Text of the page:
We had, though, remembered to bring our bikes. So after strapping our gym bags onto our backs, we simply peddled a mile up the road to our B&B. 

Knowing our afternoon would likely include cocktails, we opted to catch one of the buses ($2.50) that make continual loops from the ferry into town. We hadn’t been waiting more than a few minutes when, without even sticking out our thumbs, we were picked up by Howard and Elaine, a friendly older couple in a golf cart who were putt-putting their way to the post office. Long-time summer residents, they told us to make sure to grab a bowl of lobster bisque at The Boardwalk and pointed out the best place to stay next time we were in town: The Bayshore Resort, the island’s only waterfront hotel. 

Put-in-Bay is billed as family-friendly, but I’d steer clear of bringing kids on the weekends when partying millennials fill the streets. Watching the crowd from our sidewalk table at Put-in-Bay Brewing Co., a charming open-air brewpub on Catawba Avenue, we noticed many start their buzz in early afternoon. And the revelry continues late into the wee hours, thanks to a profusion of bars and clubs fueled by surprisingly good live music. Our waitress pointed to a second-floor nightclub across the street as an example. “They really work up a sweat dancing there at night,” she said.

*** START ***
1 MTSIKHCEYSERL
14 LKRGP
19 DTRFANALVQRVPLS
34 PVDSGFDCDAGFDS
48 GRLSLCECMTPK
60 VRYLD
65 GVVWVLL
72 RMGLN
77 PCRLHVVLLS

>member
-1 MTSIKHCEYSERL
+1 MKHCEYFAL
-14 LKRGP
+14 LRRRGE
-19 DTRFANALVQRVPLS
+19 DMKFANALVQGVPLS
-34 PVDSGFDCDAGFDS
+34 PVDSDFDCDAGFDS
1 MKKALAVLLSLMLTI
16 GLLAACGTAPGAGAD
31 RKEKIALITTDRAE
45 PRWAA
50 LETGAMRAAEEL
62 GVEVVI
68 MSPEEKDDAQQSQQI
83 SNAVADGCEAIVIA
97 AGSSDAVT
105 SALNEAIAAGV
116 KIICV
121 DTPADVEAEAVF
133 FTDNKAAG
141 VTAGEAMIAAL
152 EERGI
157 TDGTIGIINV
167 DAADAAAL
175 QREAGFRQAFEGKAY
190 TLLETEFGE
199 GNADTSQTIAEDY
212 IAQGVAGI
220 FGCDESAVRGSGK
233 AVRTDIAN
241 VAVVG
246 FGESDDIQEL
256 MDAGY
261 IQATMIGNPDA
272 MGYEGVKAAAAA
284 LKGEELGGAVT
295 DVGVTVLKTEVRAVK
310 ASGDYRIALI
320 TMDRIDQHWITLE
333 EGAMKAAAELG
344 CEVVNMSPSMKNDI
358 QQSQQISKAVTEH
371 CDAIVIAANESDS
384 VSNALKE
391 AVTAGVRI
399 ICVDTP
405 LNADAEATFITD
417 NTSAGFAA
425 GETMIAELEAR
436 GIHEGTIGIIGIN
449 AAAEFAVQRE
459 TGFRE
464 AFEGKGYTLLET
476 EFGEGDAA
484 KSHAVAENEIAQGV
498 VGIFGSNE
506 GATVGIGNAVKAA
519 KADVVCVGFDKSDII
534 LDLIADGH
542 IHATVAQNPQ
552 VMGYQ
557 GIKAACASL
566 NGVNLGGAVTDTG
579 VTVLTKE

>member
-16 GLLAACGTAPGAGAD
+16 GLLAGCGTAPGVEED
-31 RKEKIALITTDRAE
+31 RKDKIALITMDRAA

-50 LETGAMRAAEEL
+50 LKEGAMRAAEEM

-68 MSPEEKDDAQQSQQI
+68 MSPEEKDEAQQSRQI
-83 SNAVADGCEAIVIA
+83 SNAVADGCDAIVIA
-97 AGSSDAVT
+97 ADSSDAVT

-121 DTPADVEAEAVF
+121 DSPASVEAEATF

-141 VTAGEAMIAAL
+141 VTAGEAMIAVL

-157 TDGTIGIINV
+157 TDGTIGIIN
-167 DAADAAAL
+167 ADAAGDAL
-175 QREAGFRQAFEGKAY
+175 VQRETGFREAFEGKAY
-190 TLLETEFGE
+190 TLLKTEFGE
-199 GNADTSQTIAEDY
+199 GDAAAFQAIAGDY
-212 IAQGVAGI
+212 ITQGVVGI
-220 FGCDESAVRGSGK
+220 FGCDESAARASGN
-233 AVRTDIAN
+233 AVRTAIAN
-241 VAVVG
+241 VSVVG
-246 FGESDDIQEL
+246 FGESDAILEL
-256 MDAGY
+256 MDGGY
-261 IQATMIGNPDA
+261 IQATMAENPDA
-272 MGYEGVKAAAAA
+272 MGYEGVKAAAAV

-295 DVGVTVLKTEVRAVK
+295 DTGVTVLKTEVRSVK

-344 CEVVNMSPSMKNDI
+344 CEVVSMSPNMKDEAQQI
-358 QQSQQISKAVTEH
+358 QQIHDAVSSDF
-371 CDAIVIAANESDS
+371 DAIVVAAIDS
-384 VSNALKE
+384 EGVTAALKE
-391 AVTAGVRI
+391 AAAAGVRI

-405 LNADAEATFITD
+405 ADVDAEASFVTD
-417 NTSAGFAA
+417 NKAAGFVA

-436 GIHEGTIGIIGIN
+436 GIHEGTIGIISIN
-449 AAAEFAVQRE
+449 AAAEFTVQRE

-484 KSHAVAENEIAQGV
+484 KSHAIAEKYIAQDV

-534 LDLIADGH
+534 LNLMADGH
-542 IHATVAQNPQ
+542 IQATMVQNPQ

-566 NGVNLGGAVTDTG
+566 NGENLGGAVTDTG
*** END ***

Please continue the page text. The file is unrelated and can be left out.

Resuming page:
Bachelorette parties, in particular, seem to be a Big Thing here — We saw scores of girls wearing crowns and accompanying “I’m the Bride” sashes followed by giggling, tipsy entourages.

The party atmosphere is far from a new thing. A framed yellowed article hanging in the Heineman Winery, the oldest of two wineries on the island, notes the life of summer residents is “a different island altogether from that seen by tourists who arrive at the main dock for carnival times in the public parks and beaches within sight of the great Perry memorial shaft.”

But first things first. Traveling makes you hungry.